One of the more fundamental shifts in our corporate law regime since the enactment of the Companies Act, 61 of 1973 ("the Current Act") is the migration from a capital maintenance regime to a solvency and liquidity environment.

Prior to 1999 there was an absolute prohibition on the provision of financial assistance by a company for the purchase or subscription of shares in that company, companies were entirely precluded from purchasing their own shares and a company was not able to make payments to its members, other than by way of dividends (i.e. out of company profits).

The first signs of a dilution to the capital maintenance rule appeared in the Companies Amendment Act, 37 of 1999, which permitted the repurchase by a company of its own shares and payments by the company out of the capital of the company, subject to the solvency and liquidity conditions being met. The movement towards a solvency and liquidity environment was further enhanced by the Corporate Laws Amendment Act, 24 of 2006 which introduced a new exception to the prohibition against the provision of financial assistance by a company for the purchase or subscription of shares in that company, subject to the board being satisfied as to the solvency and liquidity of the company and the shareholders of the company adopting a special resolution approving of the financial assistance.

One of the stated objectives of the new Companies Act, 71 of 2008 ("the New Act") (due to come into operation on 1 April 2011), is the replacement of par value shares and nominal capital with a regime based on solvency and liquidity. The New Act extends the field of application of the solvency and liquidity test beyond the Current Act, by making the test a prerequisite for:

  • providing financial assistance in connection with the acquisition of a company's shares (section 44);
  • providing a loan or financial assistance to a director (section 45);
  • all distributions, including the repurchase by a company of its shares (sections 46 to 48); and
  • an amalgamation or merger with another company (section 113).

The New Act, as amended by the Amendment Bill, 2010 (which is still to be finalised), formulates the solvency and liquidity test as follows:

  1. (1)

For any purpose of this Act, a company satisfies the solvency and liquidity test at a particular time if, considering all reasonably foreseeable financial circumstances of the company at that time-

  1. the assets of the company or, in the case of a holding company, the consolidated assets of the company, as fairly valued, equal or exceed the liabilities of the company or, in the case of a holding company, the consolidated liabilities of the company, as fairly valued; and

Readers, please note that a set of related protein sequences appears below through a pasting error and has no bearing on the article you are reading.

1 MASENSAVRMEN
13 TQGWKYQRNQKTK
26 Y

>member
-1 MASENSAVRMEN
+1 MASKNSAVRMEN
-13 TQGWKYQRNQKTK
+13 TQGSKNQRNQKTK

2. it appears that the company will be able to pay its debts as they become due in the ordinary course of business for a period of-
    1. 12 months after the date on which the test is considered; or
    2. in the case of a distribution contemplated in paragraph (a) of the definition of distribution' in section 1, 12 months following that distribution."

The application of the test will predominantly be the prerogative of the directors of the relevant company (except in relation to amalgamation and mergers). In applying the test, the directors will be required to consider "all reasonably foreseeable financial circumstances of the company at that time". This implies a predictive element requiring the directors to consider matters which may not be reflected in the accounting records and financial statements of the company, but are rather based on elements such as how the economy or political circumstances may impact on the financial state of the company in the future.

Some direction is given to directors in that any "financial information" concerning the relevant company and which is to be considered by the directors "must" be based on the accounting records and financial statements that satisfy the requirements of the New Act. Furthermore, the board or any person applying the test "must" consider a fair valuation of the company's assets and liabilities including any reasonably foreseeable contingent assets and liabilities, and "may" consider any other valuation of the company's assets and liabilities that is reasonable in the circumstances.

An important element of the application of the solvency and liquidity test is that the New Act does not require that the company in fact (and objectively speaking) be solvent and liquid. The application of the solvency and liquidity test by the relevant directors differs in regard to the different sections of the New Act. By way of example, if a company wants to provide financial assistance in connection with the acquisition of its shares, the New Act does not require that the company in fact be solvent and liquid, but rather that the board of the company in applying the test be "satisfied" that the company "would" satisfy the solvency and liquidity test. In making a distribution, it must reasonably appear that the company will satisfy the solvency and liquidity test and the board of the company must acknowledge, by resolution, that it has "applied" the solvency and liquidity test and "reasonably concluded" that the company will satisfy the test.

Despite the New Act's welcome extension of the solvency and liquidity regime, it unfortunately does not provide concrete principles to assist directors who are required to apply the solvency and liquidity test. It remains to be seen whether any further changes will be brought about by the proposed amendments to the New Act.